das at FreeBSD.ORG
Sun May 9 23:45:53 PDT 2004
On Mon, May 10, 2004, Bruce Evans wrote:
> On Sun, 9 May 2004, I wrote:
> > ...
> > % @@ -43,11 +43,27 @@
> > % subl $4,%esp
> > %
> > % fldl 8(%ebp)
> > % + fxam
> > % + fnstsw %ax
> > % + sahf
> > This is the main runtime overhead. I think it can mostly be avoided by
> > checking the return value. ilogb() can only be INT_MIN after overflow
> > or other conversion errors (check this). There 3 cases:
> > - logb(0) = -Inf; fistpl(-Inf) = INT_MIN + IE
> > - logb(Inf) = Inf; fistpl(-Inf) = INT_MIN + IE
> > - logb(NaN) = same NaN; fistpl(NaN) = INT_MIN + IE
> > After finding one of these rare cases, the exact case still needs to be
> > determined by looking at the original value or the result of fxtract.
> > Then fucom with 0 should be a faster way to do the classification. A
> > full classification is not needed sice denormals are not special here
> > and unsupported formats are unsupported here too.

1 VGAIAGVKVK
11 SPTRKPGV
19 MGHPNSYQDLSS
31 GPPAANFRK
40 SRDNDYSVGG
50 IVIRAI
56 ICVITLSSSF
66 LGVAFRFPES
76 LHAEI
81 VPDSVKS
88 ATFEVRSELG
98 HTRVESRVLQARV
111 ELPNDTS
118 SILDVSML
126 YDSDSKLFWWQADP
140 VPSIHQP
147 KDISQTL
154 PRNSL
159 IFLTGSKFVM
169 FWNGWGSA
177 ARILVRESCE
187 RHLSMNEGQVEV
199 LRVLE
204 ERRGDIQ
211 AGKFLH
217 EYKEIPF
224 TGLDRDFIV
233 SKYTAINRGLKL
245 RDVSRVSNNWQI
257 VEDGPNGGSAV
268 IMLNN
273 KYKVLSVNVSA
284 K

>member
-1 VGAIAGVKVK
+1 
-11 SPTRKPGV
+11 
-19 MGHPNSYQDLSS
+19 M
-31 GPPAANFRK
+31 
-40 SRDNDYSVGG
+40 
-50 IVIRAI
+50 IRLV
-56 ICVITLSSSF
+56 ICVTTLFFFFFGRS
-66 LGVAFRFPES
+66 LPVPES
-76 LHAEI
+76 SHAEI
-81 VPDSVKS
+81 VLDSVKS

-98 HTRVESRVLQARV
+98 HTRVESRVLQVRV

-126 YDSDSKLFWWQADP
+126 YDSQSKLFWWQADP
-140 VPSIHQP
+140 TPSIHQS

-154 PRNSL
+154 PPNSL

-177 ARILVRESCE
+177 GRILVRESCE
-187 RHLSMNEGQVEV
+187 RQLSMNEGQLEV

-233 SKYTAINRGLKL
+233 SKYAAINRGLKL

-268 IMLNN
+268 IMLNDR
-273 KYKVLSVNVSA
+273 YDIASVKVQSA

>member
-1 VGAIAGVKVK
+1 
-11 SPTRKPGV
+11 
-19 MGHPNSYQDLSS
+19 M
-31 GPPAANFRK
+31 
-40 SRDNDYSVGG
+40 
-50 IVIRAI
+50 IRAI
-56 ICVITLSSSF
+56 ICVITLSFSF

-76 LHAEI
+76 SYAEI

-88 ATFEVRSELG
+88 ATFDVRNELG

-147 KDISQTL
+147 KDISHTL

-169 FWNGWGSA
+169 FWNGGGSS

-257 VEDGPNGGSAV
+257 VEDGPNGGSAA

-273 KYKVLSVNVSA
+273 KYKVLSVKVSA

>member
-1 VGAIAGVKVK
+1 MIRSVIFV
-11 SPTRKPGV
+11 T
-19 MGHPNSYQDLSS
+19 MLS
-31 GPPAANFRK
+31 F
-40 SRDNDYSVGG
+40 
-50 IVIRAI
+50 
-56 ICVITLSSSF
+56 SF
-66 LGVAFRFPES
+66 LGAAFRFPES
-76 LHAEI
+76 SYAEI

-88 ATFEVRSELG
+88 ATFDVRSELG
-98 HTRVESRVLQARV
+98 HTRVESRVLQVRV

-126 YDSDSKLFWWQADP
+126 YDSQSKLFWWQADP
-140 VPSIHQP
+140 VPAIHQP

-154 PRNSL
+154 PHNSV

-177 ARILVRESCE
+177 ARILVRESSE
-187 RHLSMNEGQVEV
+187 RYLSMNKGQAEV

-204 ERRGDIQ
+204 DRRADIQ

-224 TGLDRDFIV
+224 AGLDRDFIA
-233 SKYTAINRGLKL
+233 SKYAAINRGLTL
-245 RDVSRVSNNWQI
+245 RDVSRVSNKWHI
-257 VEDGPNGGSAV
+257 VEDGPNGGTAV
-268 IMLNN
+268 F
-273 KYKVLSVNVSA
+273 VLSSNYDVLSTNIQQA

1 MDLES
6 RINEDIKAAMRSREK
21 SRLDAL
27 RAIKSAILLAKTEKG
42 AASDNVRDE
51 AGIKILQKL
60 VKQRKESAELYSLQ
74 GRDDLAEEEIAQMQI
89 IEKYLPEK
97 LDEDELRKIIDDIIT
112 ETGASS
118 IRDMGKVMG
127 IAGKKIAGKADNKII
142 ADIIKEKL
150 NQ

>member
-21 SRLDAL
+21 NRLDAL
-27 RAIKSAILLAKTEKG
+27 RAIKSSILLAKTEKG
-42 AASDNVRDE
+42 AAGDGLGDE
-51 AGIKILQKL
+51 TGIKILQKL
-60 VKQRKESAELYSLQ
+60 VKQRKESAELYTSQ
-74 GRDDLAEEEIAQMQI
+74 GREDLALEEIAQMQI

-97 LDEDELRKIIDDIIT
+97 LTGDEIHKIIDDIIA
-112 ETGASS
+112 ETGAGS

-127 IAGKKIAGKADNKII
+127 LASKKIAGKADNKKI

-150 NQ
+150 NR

> Another thing to decide is whether the exception flags should be set (or
> not) to indicate overflow. I think they should be. Checking after doing
> the operation sets them; checking before does not. The standard is not
> clear. It says that the result is equivalent to (int)logb() for the
> non-overflowing cases but has special rules with unusual wording for
> the overflowing cases. It says "If x is zero they [the ilogb functions]
> compute the value FP_ILOGB0. ..." Computation a constant value is
> different from returning it, so this can be interpreted as saying that
> the exception flags may be set. I think there's a meta-rule that math
> functions set execption flags where appropriate.
ilogb() isn't part of IEEE-754 and it is poorly specified in C99,
but it is a proposed addition to the next revision of 754, namely
IEEE-754R. In that proposal, ilogb() signals no exceptions,
except for the automatic invalid exception you get from a
signalling NaN. See http://754r.ucbtest.org.
(This seems strange, given that logb(0) signals a divide-by-zero
exception, but the proposal is quite specific.)
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